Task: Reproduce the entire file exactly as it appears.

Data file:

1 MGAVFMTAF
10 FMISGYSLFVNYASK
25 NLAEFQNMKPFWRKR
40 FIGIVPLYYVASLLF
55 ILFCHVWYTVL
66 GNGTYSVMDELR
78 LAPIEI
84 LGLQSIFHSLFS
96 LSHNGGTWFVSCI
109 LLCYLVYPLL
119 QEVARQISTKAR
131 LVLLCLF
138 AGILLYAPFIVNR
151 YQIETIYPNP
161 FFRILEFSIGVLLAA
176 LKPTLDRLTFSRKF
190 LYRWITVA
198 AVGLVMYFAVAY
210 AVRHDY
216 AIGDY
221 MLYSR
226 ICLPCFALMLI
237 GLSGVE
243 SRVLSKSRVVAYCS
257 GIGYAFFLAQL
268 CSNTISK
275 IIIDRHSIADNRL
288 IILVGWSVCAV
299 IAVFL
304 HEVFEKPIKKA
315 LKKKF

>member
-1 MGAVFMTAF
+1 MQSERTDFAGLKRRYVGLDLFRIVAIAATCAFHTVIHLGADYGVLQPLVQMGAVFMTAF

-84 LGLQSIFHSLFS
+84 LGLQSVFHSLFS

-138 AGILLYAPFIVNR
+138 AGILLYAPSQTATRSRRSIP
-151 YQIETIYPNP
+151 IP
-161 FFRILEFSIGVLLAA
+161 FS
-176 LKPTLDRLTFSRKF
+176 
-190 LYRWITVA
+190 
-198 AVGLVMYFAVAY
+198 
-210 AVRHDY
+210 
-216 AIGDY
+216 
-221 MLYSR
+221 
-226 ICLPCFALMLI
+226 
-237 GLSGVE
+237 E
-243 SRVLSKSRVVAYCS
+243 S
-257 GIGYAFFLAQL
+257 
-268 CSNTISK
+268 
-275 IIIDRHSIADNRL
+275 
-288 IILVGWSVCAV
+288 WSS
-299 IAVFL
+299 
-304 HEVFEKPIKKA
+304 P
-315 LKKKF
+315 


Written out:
1 MGAVFMTAF
10 FMISGYSLFVNYASK
25 NLAEFQNMKPFWRKR
40 FIGIVPLYYVASLLF
55 ILFCHVWYTVL
66 GNGTYSVMDELR
78 LAPIEI
84 LGLQSIFHSLFS
96 LSHNGGTWFVSCI
109 LLCYLVYPLL
119 QEVARQISTKAR
131 LVLLCLF
138 AGILLYAPFIVNR
151 YQIETIYPNP
161 FFRILEFSIGVLLAA
176 LKPTLDRLTFSRKF
190 LYRWITVA
198 AVGLVMYFAVAY
210 AVRHDY
216 AIGDY
221 MLYSR
226 ICLPCFALMLI
237 GLSGVE
243 SRVLSKSRVVAYCS
257 GIGYAFFLAQL
268 CSNTISK
275 IIIDRHSIADNRL
288 IILVGWSVCAV
299 IAVFL
304 HEVFEKPIKKA
315 LKKKF

>member
-1 MGAVFMTAF
+1 MQSERTDFAGLKRRYVGLDLFRIVAIAATCAFHTVIHLGADYGVLQPLVQMGAVFMTAF

-84 LGLQSIFHSLFS
+84 LGLQSVFHSLFS

-138 AGILLYAPFIVNR
+138 AGILLYAPSQTATRSRRSIP
-151 YQIETIYPNP
+151 IP
-161 FFRILEFSIGVLLAA
+161 FS
-176 LKPTLDRLTFSRKF
+176 
-190 LYRWITVA
+190 
-198 AVGLVMYFAVAY
+198 
-210 AVRHDY
+210 
-216 AIGDY
+216 
-221 MLYSR
+221 
-226 ICLPCFALMLI
+226 
-237 GLSGVE
+237 E
-243 SRVLSKSRVVAYCS
+243 S
-257 GIGYAFFLAQL
+257 
-268 CSNTISK
+268 
-275 IIIDRHSIADNRL
+275 
-288 IILVGWSVCAV
+288 WSS
-299 IAVFL
+299 
-304 HEVFEKPIKKA
+304 P
-315 LKKKF
+315 